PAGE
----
Atropa Mandragora. Mandrake. N. O. Solanaceæ.
Tincture of plant without the root.
The mandrake does not derive its name from the shape of the human body which the root of the plant sometimes takes, but from the name by which it was known to the Greeks, Mandragora, and which signifies injurious to cattle.
In legend and poetry the mandrake figures largely.
It is said to be the "Insane root" spoken of by Macbeth, and it is mentioned by name in Antony and Cleopatra and Romeo and Juliet. Mand. must not be confounded with Podophyllum, which is also sometimes called "Mandrake," as also is Bryonia dioica in this country.
Mand. is known to homeopathy through some experiments of Dufresne made on himself and another by repeatedly smelling, at short intervals, the expressed juice of the plant, "which has a nauseating odor like adder’s flesh," and also by an experiment of W. B. Richardson’s. There are two varieties of Mand. offic., the vernal and the autumnal.
The plant Dufresne used was the Vernalis. The symptoms were very similar to those of Belladonna, to which it is botanically closely related.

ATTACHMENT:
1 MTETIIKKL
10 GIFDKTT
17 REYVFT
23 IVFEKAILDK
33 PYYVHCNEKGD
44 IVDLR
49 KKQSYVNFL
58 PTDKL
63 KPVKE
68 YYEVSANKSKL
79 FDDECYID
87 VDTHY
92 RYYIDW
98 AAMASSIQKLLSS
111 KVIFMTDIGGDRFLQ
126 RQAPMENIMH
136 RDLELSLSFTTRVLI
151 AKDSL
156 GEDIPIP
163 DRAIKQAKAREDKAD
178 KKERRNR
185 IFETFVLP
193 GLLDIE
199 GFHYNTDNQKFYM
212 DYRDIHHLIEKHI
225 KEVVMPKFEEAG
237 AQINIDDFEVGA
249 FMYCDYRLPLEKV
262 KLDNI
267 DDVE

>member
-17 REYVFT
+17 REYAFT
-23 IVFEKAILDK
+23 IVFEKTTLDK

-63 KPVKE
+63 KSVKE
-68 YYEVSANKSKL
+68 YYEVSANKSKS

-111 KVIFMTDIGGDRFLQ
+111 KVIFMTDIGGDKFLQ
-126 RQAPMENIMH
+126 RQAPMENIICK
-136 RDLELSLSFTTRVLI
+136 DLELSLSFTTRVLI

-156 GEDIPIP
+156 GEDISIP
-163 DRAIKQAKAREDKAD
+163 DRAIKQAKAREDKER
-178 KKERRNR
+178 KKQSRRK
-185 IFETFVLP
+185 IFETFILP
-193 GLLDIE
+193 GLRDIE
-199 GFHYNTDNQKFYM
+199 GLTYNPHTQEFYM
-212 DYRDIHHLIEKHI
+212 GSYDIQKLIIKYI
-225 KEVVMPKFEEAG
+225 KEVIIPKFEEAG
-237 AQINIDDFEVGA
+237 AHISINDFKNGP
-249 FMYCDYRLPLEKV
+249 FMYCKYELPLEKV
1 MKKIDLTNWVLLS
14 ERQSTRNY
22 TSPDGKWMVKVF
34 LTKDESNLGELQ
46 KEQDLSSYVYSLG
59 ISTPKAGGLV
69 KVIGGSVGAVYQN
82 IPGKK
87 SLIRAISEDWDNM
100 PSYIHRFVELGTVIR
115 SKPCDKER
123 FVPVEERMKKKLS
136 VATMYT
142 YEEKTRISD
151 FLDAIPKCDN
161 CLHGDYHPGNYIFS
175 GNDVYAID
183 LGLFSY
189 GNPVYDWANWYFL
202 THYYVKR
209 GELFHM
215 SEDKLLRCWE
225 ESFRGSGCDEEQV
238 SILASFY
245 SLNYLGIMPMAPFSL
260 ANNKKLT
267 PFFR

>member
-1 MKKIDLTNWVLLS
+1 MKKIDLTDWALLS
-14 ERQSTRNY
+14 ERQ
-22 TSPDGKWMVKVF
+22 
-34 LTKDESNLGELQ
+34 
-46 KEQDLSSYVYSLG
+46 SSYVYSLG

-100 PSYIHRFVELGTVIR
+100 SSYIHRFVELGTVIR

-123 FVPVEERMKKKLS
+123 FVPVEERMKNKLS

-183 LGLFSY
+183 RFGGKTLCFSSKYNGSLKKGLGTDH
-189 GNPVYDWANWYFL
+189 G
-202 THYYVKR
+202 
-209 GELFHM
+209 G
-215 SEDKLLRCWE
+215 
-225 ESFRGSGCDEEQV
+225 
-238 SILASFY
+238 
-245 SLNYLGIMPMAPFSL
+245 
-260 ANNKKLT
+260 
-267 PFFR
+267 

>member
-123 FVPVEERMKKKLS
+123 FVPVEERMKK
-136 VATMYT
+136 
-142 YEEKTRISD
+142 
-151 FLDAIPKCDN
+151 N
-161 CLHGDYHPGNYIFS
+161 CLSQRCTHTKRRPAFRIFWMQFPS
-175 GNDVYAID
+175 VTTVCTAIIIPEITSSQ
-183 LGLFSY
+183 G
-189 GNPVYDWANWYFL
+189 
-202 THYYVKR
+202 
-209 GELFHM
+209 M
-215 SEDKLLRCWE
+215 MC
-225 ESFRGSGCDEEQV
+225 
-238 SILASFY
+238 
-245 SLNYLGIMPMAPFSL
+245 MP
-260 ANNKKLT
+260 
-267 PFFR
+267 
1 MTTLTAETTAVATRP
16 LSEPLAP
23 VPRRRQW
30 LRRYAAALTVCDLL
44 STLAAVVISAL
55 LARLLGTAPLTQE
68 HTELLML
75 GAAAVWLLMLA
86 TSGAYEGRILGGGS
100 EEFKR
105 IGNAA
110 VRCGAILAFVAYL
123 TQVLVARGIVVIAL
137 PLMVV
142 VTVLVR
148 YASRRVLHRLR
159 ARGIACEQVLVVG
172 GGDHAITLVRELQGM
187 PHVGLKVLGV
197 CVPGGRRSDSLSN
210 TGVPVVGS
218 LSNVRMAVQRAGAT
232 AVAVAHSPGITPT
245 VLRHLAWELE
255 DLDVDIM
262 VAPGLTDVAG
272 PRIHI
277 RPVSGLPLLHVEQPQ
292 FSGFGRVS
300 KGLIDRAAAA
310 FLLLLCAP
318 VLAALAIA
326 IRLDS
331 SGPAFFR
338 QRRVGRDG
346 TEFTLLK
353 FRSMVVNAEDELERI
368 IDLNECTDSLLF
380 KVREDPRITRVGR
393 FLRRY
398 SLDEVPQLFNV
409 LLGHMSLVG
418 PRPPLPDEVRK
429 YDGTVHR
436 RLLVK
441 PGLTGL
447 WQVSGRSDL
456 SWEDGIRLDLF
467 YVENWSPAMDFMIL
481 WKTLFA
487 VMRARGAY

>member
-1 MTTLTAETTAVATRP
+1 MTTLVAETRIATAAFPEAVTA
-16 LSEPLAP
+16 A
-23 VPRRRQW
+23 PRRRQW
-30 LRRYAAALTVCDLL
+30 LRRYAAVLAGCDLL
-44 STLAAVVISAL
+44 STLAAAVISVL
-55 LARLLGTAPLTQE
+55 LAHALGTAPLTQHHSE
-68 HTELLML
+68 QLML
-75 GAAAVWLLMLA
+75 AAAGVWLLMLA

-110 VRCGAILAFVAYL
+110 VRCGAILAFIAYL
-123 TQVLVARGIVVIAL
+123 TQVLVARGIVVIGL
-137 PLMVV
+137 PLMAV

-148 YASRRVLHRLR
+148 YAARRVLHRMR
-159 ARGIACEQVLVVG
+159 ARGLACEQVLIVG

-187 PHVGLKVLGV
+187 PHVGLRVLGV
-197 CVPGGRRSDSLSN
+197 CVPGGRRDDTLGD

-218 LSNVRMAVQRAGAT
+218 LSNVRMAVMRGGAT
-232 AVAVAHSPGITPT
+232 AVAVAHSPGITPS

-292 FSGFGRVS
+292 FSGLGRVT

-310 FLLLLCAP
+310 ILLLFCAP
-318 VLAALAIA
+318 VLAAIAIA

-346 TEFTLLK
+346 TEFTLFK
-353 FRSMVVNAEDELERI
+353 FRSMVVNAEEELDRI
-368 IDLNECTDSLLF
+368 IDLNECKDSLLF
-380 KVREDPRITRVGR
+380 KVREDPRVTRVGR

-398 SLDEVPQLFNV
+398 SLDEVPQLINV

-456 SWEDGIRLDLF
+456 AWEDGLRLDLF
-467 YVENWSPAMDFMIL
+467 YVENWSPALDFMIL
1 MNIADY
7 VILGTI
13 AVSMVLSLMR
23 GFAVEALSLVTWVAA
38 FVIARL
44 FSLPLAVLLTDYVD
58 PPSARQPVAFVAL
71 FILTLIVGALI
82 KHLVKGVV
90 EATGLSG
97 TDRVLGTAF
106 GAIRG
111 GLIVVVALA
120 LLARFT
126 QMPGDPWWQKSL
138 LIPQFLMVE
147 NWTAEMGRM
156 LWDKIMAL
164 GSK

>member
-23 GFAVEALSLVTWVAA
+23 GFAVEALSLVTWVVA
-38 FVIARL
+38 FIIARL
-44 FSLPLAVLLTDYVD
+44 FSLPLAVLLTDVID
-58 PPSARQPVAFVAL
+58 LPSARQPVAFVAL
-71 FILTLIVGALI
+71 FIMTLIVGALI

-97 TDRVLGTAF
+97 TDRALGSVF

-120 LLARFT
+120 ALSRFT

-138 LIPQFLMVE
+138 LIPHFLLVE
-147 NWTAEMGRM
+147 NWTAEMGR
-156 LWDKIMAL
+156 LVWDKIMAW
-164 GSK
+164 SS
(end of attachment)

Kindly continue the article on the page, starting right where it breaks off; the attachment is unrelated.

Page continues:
There was a restless excitability and bodily weariness.
Great desire for sleep.
The unpleasant symptoms go off at night in bed, and are succeeded by a gentle perspiration.
The effects were removed by free indulgence in wine, coffee, an cigars.
With regular dieting they lasted much longer, and were removed by Nux-v., Camph., and Bell. "Inactive bowels with white, hard stools," was one symptom.
There is exaggeration of sounds, and enlarged vision.
Restless excitability, hysterical.
Heaviness and confusion of head.
Sense of fullness in vessels of brain.
A peculiarly enlarged and confused vision.
Exaggeration of sounds.
Singular taste and sensation of acidity and dryness.
Inaction of bowels, with white hard feces when bowels are induced to act.
Slight cough with expectoration.
Lingering uneasiness and coldness after removal of other symptoms.
Desire for sleep.
Shivering in afternoon.
Coldness remains after other symptoms.